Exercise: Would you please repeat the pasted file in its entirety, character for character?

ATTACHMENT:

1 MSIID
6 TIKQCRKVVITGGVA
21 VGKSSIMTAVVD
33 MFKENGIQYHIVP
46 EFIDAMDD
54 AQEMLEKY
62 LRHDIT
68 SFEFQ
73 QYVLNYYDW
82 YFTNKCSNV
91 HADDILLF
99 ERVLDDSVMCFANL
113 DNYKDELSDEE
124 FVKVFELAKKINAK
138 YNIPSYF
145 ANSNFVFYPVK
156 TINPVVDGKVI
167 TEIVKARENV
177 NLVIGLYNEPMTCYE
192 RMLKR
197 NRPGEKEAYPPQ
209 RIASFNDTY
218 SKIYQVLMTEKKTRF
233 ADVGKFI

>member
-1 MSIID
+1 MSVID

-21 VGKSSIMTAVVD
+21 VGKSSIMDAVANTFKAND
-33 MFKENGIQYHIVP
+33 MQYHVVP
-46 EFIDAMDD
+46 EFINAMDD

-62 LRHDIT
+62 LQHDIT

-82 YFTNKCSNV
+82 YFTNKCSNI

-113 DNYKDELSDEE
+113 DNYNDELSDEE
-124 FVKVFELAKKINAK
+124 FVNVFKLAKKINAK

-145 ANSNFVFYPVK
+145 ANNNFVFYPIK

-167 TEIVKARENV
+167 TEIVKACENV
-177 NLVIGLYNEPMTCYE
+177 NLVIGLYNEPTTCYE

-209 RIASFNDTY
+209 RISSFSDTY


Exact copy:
1 MSIID
6 TIKQCRKVVITGGVA
21 VGKSSIMTAVVD
33 MFKENGIQYHIVP
46 EFIDAMDD
54 AQEMLEKY
62 LRHDIT
68 SFEFQ
73 QYVLNYYDW
82 YFTNKCSNV
91 HADDILLF
99 ERVLDDSVMCFANL
113 DNYKDELSDEE
124 FVKVFELAKKINAK
138 YNIPSYF
145 ANSNFVFYPVK
156 TINPVVDGKVI
167 TEIVKARENV
177 NLVIGLYNEPMTCYE
192 RMLKR
197 NRPGEKEAYPPQ
209 RIASFNDTY
218 SKIYQVLMTEKKTRF
233 ADVGKFI

>member
-1 MSIID
+1 MSVID

-21 VGKSSIMTAVVD
+21 VGKSSIMDAVANTFKAND
-33 MFKENGIQYHIVP
+33 MQYHVVP
-46 EFIDAMDD
+46 EFINAMDD

-62 LRHDIT
+62 LQHDIT

-82 YFTNKCSNV
+82 YFTNKCSNI

-113 DNYKDELSDEE
+113 DNYNDELSDEE
-124 FVKVFELAKKINAK
+124 FVNVFKLAKKINAK

-145 ANSNFVFYPVK
+145 ANNNFVFYPIK

-167 TEIVKARENV
+167 TEIVKACENV
-177 NLVIGLYNEPMTCYE
+177 NLVIGLYNEPTTCYE

-209 RIASFNDTY
+209 RISSFSDTY